below). I took the quotation from a new book that seems interesting: The Seven Big Myths about the Catholic Church, by Christopher Kaczor, a young philosophy professor at Loyola Marymount in Los Angeles. I've only skimmed the book, but it looks good.
Although I quoted Newman in a rather different context than Kaczor, I thought I'd reproduce the whole passage here--especially since there will be no homily on the blog this week. I'm preaching to students receiving their First Holy Communion and to the candidates for the permanent diaconate so I will not write out my homilies.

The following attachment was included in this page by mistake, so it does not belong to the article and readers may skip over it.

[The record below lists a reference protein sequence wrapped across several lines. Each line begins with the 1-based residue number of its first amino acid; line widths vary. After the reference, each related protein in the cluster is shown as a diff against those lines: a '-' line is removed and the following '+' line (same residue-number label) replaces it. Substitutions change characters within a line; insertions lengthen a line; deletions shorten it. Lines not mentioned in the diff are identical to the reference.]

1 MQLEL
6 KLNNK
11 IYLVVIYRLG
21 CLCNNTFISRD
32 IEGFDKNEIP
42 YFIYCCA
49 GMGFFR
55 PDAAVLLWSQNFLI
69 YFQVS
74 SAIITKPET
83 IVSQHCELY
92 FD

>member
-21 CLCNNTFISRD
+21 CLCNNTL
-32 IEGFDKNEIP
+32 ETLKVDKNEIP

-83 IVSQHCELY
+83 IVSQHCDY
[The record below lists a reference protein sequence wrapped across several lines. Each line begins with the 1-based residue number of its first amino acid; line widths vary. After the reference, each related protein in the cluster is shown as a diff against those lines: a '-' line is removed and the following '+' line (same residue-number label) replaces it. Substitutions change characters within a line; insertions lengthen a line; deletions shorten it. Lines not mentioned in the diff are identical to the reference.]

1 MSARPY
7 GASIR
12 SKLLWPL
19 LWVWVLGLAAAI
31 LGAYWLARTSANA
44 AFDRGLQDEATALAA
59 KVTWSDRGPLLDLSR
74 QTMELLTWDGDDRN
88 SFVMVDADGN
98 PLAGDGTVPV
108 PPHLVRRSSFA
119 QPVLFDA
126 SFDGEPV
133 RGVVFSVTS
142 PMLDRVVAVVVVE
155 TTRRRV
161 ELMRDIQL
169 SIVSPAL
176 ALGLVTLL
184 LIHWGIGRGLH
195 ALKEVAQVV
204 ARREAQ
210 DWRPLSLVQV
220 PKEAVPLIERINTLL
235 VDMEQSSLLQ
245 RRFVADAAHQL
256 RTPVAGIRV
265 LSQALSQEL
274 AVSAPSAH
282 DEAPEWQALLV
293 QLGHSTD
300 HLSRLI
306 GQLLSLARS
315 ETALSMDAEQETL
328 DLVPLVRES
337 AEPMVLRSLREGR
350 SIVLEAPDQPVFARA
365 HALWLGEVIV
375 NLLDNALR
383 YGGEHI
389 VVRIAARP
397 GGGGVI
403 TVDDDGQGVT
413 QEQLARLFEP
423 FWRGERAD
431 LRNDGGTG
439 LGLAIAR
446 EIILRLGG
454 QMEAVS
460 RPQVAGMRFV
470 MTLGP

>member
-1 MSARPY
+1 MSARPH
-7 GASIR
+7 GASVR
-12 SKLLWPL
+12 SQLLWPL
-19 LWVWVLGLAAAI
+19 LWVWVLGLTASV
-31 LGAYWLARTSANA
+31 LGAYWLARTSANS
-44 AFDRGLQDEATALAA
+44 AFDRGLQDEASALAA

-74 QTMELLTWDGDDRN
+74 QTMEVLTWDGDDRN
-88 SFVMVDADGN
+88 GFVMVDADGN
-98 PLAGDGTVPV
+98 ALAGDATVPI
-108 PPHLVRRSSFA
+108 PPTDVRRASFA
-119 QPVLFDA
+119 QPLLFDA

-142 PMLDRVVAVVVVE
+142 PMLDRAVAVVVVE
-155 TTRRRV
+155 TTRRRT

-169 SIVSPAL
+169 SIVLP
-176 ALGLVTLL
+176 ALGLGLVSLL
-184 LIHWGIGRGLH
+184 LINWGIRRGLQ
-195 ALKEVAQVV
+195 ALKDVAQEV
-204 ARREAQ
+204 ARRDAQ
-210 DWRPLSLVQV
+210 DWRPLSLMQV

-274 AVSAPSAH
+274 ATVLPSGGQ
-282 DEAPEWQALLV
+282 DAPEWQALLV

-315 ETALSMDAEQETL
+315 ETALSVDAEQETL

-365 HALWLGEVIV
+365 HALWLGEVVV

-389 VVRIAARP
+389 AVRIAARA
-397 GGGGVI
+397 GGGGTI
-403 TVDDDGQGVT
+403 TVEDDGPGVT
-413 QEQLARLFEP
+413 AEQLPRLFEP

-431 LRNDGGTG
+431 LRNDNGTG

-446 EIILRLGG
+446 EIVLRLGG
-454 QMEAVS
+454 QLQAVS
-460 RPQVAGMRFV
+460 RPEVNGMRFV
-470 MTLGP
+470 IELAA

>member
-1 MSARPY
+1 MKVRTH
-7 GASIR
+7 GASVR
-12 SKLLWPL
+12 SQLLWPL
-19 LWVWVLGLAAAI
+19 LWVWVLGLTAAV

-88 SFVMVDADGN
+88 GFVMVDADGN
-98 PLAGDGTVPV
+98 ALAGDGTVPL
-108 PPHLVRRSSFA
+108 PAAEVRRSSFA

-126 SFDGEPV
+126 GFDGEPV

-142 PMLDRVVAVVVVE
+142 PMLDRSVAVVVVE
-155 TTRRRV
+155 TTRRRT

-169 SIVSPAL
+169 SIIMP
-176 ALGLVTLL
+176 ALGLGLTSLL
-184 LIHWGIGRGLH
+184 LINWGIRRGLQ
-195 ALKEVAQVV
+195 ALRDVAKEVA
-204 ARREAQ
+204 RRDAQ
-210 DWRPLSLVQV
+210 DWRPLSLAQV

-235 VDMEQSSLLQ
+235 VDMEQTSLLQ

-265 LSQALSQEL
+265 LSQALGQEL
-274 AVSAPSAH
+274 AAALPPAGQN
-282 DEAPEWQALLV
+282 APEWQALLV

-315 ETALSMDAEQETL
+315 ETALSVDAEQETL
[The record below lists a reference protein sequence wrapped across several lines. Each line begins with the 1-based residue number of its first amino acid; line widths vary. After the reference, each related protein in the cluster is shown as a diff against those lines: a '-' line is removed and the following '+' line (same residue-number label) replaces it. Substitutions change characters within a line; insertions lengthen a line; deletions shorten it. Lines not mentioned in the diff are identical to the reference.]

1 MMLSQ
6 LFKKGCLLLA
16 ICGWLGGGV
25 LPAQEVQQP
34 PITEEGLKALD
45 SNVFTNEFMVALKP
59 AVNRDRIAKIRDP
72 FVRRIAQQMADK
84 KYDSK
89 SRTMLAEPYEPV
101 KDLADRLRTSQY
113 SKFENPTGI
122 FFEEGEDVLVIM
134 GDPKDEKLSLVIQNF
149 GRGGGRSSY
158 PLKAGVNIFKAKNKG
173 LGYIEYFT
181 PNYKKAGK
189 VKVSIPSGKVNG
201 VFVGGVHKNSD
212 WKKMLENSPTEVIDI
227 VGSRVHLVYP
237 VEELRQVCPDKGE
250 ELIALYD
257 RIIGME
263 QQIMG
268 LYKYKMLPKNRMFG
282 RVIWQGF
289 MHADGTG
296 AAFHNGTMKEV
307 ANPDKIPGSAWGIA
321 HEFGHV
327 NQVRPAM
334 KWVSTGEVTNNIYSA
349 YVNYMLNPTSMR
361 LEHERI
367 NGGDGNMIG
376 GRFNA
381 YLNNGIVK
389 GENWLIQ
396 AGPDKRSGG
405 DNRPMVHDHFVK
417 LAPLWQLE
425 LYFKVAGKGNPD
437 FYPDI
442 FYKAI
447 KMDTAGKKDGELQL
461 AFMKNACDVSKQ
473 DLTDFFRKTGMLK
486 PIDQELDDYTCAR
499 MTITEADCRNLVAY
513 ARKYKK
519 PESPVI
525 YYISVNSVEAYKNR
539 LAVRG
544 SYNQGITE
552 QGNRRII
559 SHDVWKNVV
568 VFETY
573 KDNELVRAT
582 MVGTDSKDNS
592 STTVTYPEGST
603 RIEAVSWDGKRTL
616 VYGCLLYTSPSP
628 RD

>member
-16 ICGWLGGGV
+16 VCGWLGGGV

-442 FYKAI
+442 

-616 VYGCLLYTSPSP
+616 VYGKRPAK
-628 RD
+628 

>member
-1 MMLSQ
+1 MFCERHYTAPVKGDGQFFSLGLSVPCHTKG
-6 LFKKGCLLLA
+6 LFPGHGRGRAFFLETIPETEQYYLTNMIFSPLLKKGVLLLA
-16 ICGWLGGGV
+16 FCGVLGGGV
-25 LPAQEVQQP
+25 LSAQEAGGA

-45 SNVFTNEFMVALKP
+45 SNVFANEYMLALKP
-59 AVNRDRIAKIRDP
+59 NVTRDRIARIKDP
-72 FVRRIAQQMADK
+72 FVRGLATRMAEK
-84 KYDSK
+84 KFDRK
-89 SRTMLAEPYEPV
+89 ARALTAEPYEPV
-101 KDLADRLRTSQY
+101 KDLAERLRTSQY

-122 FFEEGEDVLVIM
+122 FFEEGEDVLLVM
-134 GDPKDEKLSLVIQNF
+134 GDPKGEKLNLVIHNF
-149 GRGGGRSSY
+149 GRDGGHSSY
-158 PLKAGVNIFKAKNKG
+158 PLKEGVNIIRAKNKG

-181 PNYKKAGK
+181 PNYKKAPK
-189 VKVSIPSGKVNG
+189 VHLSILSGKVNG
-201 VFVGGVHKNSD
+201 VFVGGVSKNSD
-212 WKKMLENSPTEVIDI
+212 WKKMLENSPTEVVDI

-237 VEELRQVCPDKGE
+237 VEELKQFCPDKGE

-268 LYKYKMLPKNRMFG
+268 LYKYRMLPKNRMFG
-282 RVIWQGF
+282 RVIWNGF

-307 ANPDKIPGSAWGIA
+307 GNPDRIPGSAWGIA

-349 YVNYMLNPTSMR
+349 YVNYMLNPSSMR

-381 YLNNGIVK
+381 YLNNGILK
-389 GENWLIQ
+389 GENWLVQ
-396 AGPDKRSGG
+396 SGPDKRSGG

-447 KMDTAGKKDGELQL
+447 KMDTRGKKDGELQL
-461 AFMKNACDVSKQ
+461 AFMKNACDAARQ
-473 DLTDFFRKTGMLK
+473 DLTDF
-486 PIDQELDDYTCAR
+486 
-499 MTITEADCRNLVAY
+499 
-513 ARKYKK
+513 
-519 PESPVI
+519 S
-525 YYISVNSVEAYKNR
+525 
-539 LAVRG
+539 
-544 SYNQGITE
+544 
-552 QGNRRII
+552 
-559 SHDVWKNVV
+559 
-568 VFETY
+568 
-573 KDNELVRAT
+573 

"Blessed John Henry Cardinal Newman, the great Oxford convert to Catholicism, wrote a beautiful sermon about a venture of faith. In it, he asked, if you found out that Christianity was false, demonstrably false, would your life change? If your life would be exactly the same, even if they found the bones of Jesus in the grave and so Christianity was false, then you have not yet made a venture of faith. Most of us, I certainly count myself among them, have not ventured terribly much in faith. We are not missionaries in foreign lands; we have not given up husband or wife, children, or property for the sake of the Kingdom. But one venture we can make is to live, as best as we can, according to the teachings of Christ’s Church even in areas where these teachings challenge us. The most difficult teachings have nothing to do directly with contraception: forgive those who wrong you; love those who hate you; do good to your enemies. We all are called to give ourselves totally to the service of God, even when it means following difficult teachings such as contraception."